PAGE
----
Don’t Forget The Daffodils…

Daffodils sometimes take a back seat to tulips as the most popular spring flowering bulb. After all, a single red tulip in bloom is capable of standing out in any flower bed and you probably need a mass planting of daffodils to create the same impact. Tulips also come in a wide array of colors while daffodils are usually limited to yellow or white with perhaps a splash of orange or pink on occasion. While tulips may rule the spring flowering bulb world for many gardeners I’m here to sing the praises of daffodils as they deserve a little love too!

While daffodils may not make as dramatic a statement in the spring as tulips do they are a whole lot more reliable. Tulips often only bloom for a few seasons unless they find ideal growing conditions while daffodils are a whole lot more tolerant of less than ideal conditions and will bloom year after year. Daffodils are also more likely to multiply and over the years they can provide you, even more, bulbs to plant.

Similar to tulips, daffodils remain dormant most of the year and require the winter cold to release them from dormancy. This need for colder temperatures makes the fall the best time of year to plant daffodils. If you live in warmer USDA zones such as 8 through 11 you can still grow daffodils but you will need to put them in the refrigerator for a few weeks to simulate this needed cold period and then you will plant the bulbs in December or January. You may also need to dig up the bulb in these warmer zones and store it in a cold, dry place to plant again next year. If you live in a colder zone you can plant daffodils and leave them in the ground until they stop blooming. Once they stop blooming that is the signal that you need to dig up the bulb after the foliage ripens and replant the bulbs about 5 inches apart.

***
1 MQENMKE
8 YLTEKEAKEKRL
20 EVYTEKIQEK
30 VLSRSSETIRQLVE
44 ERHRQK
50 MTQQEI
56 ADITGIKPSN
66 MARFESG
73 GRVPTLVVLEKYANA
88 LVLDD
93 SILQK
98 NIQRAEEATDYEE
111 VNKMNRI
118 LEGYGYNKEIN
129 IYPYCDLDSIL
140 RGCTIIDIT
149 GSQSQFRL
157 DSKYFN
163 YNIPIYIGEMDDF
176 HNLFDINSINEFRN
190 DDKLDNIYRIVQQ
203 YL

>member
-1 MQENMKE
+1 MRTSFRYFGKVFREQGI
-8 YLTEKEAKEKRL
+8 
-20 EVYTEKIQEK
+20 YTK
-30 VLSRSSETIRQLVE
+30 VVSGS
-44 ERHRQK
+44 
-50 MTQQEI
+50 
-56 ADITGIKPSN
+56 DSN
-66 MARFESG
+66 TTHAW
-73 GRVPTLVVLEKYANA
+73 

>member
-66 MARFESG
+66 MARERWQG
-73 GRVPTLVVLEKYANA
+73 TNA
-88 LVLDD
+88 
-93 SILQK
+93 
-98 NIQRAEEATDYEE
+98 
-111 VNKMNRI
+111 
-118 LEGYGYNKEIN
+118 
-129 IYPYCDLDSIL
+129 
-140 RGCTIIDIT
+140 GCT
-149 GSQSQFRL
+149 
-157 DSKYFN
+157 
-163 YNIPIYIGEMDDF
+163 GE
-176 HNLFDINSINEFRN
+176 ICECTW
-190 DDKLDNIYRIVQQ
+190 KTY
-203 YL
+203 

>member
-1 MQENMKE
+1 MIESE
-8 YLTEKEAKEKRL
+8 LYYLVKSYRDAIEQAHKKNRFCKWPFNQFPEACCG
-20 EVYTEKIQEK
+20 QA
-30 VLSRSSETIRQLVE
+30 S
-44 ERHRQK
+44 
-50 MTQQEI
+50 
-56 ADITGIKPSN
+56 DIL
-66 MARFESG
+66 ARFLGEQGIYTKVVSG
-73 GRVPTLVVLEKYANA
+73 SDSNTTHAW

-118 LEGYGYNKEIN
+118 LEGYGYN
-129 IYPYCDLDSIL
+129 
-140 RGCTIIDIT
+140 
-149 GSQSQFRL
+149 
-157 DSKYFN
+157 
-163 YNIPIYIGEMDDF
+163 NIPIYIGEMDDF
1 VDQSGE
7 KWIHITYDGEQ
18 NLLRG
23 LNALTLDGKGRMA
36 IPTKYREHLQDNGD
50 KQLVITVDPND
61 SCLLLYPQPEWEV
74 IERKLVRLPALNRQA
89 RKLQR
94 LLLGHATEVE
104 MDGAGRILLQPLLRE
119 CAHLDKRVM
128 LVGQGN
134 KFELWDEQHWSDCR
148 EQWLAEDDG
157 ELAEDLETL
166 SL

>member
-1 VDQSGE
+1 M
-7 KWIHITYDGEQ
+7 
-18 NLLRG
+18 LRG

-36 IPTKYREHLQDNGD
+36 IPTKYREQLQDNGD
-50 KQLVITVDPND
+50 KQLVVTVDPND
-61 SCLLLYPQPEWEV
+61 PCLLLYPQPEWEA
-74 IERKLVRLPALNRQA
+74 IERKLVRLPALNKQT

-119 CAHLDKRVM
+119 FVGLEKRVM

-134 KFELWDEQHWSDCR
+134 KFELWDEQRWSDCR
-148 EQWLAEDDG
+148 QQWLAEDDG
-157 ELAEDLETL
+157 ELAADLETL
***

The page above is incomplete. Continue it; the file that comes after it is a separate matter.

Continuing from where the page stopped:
Most daffodil bulbs should be planted about 6 inches deep in well-drained soil that does not have a problem with standing water. The package of bulbs should tell you more precisely what depth to plant the bulb. Once you’ve dug a hole to the proper depth you will place the bulb with its tip facing upward. Fill in the holes, water them and that is it. You can feed daffodils some fertilizer now and when they set their flower bulbs in the spring but I’ve had plenty of daffodils that have done just fine without the boost of fertilizer.

One final advantage that daffodils have over tulips is that they are unappealing to deer. If you have problems with deer in your garden tulips can be there one day and gone the next. Daffodils, on the other hand, have built-in protection against deer. Daffodils have a naturally occurring chemical compound that makes them distasteful to deer and even possibly poisonous to them. So, if deer have a healthy respect for daffodils, maybe we should too!

Leave a Comment:

  • Nov 01

    I have fond that Voles will eat my bulbs.  So difficult to find a way to stop these little critters

    There are a few ways to keep rodents from disturbing/eating your bulbs:

    1. Physical Barriers-You can put some chicken wire over the bulbs after they are planted to keep them out or a layer of gravel which most rodents will want to avoid as it can hurt them to try to dig through it.
    2. Repellants-You can sprinkle a liberal amount of hot chili pepper on the bulbs after you plant them or include human, dog or cat hair in the hole.
    3. You can plant bulbs that the animals won’t eat. Daffodils are the best choice for this. If you want to plant tulips, etc. you can also interplant them daffodils which might also act as a deterrent.

  • Jun 02

    My beautiful big yellow daffodils are turning white.
    What do I need to do

    Please refer to this article on Daffodil Clean Up and Care. You need to do the section on deadheading—where it indicates putting the energy back in the bulb. If you have any other questions, just let us know.

  • Jun 02

    Do you have passion flower vines?

    No, we don’t.

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